‘Yeh Meri Family’ | TV Series Review

By Daniel Hart
Published: August 31, 2018
Yeh Meri Family - TV Series Review


Yeh Meri Family is average family fun following a young boy named Harshu, who is trying to overcome family conflicts so he can enjoy the summer of ’98.

Yeh Meri Family reminded me of my younger days. Once school was over, you viewed the summer holidays as one crazy festival of fun, with a lot of time to fill. Those six weeks were always over in a flash and before you knew it, you were putting on fresh school clothes, courtesy of mum. Every day was an opportunity, a chance to make it the best summer break.

Yeh Meri Family follows young boy Harshu, about to enter his teenage years. His entire summer is under jeopardy because he did not pass Hindi at school to a satisfactory level, so his mother insists he gets tutored over the summer. Harshu does not take the news well, especially after his best friend describes the summer ahead, enjoying the many social events that they can handle in Jaipur. It’s the summer of ’98, and Harshu wants to take advantage of the joys the 90s bring.

You see the world through the eyes of Harshu; the Indian family series tells the story of a young boy struggling to deal with adult conflicts. Harshu regularly breaks the fourth wall, talking to the audience about his frustrations, which are mostly describing his annoyance at his mother and detailing what he would rather do with his day. Yeh Meri Family is a family comedy that is relatable for most, as many of you will have experienced those young teenage deliberations on a daily basis – even if they were irrational.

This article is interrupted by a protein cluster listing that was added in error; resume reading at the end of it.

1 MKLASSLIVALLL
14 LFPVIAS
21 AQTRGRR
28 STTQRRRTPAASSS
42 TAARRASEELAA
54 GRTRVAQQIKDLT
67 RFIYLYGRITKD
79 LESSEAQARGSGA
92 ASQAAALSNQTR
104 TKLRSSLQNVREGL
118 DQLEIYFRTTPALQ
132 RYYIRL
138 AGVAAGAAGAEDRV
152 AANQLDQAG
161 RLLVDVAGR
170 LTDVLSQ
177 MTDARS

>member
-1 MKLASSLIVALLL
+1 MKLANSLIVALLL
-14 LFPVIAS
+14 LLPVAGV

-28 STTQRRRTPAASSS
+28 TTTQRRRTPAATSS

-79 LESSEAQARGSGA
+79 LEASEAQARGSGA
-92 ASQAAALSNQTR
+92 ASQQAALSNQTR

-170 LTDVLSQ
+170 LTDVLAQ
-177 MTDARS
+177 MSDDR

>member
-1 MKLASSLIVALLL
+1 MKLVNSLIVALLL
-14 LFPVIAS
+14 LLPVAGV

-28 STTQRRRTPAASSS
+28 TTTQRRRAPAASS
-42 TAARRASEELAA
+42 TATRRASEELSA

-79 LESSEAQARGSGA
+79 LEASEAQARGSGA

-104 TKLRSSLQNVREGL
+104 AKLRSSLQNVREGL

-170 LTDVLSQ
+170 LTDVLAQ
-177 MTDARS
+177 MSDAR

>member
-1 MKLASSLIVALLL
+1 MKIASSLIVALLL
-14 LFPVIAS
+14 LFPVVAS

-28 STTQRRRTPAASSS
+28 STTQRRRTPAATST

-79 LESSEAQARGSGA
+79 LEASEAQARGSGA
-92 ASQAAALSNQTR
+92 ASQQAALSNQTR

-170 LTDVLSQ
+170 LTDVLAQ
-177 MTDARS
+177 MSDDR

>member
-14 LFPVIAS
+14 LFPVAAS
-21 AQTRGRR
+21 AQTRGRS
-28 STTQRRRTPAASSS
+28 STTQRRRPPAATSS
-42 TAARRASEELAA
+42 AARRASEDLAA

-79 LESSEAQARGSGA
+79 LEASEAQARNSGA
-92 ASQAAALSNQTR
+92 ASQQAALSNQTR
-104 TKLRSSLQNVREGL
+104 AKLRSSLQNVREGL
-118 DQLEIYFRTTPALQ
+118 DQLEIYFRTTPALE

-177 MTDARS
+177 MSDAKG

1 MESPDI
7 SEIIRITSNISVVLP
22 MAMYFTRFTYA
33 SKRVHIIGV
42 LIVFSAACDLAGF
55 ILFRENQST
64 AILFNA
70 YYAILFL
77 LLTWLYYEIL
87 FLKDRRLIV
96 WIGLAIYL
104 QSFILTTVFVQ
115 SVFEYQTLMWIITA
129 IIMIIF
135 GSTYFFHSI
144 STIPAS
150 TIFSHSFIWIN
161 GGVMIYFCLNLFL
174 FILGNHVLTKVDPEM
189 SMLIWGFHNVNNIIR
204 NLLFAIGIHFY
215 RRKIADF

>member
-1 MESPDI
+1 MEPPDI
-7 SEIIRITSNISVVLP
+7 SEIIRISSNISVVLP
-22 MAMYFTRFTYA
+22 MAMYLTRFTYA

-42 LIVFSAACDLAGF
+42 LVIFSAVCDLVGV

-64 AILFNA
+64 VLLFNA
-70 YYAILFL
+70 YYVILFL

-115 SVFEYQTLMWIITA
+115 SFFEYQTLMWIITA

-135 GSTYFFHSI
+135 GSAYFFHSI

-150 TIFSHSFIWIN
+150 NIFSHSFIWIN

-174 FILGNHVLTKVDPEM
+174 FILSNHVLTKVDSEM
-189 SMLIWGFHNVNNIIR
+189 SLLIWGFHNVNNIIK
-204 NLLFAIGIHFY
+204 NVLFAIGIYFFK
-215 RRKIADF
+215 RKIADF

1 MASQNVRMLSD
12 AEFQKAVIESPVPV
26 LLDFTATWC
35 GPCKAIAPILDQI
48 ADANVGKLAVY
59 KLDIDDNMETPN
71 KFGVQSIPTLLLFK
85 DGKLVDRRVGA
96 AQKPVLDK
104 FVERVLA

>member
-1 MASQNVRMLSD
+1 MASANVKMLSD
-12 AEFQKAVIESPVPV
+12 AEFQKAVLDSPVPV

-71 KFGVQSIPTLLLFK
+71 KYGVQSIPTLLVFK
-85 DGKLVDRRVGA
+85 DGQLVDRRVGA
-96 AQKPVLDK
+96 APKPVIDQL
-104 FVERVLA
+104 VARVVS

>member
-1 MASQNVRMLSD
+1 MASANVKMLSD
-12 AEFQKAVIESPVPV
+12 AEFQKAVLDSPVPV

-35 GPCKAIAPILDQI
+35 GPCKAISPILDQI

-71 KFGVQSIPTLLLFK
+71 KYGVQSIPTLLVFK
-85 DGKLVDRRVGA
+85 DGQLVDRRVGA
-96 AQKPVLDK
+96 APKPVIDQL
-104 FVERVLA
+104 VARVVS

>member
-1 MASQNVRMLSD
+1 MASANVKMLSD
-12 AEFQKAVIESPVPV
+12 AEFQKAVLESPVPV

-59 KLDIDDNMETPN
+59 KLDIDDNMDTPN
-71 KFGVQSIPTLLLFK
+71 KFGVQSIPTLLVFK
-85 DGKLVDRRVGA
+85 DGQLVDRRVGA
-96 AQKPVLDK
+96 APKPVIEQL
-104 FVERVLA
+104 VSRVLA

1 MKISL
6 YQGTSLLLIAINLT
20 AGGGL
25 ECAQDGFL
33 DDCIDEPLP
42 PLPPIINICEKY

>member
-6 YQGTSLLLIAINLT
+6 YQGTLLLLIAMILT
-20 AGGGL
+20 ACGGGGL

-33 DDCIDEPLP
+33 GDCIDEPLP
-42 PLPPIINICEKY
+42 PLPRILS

Apart from breaking the fourth wall, Yeh Meri Family does not do anything out of the norm from any other family series. Each episode shows Harshu battling with his inner demons in dealing with his parents; there are times where he puts his father and mother at odds with each other, asking them separately for allowances, which usually leads to the usual family arguments. The young actor Vishesh Bansal has got a comedy flare to him, especially when he talks to you, or talks under his breath when his mother berates him. Yeh Meri Family is not to be taken seriously; it’s routine TV.

TVFPlay, a streaming platform I never heard of until I watched Yeh Meri Family, have given Netflix access to the show as well in case you are interested. I’d leave it until a rainy day though when you have nothing better to do.

TV, TV Reviews